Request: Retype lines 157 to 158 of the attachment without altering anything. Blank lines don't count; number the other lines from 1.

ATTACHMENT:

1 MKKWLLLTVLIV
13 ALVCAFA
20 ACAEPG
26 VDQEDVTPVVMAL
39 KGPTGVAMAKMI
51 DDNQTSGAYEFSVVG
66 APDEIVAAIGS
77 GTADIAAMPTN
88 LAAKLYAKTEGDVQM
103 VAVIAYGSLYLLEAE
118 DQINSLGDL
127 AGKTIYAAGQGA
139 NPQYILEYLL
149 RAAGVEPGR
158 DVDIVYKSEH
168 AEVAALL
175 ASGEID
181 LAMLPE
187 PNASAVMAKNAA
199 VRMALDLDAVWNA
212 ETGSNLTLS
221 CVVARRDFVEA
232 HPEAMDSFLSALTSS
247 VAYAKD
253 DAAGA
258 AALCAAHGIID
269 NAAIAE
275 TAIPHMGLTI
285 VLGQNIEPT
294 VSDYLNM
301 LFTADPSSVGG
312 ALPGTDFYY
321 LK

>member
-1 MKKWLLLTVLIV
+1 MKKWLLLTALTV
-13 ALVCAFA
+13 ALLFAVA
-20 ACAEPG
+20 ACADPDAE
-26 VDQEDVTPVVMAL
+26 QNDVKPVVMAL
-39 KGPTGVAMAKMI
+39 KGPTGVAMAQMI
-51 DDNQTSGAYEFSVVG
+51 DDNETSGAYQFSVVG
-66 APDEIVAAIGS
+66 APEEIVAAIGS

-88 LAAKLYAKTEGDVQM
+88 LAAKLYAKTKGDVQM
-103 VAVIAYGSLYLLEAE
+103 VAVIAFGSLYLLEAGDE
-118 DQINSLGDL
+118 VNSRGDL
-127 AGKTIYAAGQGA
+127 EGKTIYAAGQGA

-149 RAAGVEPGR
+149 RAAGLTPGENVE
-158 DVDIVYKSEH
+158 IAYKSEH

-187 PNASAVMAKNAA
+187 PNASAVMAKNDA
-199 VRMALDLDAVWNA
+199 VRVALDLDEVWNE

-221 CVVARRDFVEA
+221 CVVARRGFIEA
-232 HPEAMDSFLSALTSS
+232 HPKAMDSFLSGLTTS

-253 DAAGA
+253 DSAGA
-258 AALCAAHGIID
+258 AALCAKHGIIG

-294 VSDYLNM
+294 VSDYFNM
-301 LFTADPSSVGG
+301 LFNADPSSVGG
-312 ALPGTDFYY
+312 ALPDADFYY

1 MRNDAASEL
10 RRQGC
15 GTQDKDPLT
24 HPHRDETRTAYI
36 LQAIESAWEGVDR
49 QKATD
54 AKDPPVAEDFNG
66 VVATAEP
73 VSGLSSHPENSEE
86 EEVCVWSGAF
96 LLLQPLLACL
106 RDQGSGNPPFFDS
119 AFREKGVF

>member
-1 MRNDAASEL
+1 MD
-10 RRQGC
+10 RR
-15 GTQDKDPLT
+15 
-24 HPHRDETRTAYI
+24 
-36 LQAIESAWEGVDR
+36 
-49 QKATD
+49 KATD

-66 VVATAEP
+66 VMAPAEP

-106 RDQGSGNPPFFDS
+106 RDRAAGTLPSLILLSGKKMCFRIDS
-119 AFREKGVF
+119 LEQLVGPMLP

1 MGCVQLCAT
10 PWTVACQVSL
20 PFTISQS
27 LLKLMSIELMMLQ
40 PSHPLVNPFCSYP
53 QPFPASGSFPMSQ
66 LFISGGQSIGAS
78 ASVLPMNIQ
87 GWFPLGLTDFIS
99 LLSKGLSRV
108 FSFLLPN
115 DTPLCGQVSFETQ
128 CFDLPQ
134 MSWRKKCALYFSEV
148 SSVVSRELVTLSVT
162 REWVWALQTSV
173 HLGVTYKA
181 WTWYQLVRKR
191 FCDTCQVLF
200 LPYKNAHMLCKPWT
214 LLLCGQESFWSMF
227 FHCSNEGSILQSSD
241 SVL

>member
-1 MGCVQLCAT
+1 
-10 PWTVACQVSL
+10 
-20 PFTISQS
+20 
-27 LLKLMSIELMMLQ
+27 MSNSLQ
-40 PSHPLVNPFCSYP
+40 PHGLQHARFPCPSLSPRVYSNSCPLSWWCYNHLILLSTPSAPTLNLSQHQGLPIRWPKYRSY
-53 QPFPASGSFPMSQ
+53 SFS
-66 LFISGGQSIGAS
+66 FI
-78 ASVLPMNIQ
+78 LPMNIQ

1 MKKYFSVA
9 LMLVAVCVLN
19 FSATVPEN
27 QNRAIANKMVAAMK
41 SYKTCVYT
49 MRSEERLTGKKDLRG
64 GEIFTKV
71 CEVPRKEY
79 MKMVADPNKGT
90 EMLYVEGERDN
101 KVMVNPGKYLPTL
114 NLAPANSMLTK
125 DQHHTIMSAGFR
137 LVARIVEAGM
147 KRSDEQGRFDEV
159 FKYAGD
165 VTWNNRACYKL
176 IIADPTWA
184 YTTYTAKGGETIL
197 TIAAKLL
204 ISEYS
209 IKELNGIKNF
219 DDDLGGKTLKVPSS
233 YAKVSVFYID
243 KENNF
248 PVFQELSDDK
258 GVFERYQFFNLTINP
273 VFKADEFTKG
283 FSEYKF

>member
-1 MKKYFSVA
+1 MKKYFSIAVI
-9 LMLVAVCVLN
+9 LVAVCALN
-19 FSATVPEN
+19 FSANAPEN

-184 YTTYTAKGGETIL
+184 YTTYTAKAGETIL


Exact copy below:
64 GEIFTKV
71 CEVPRKEY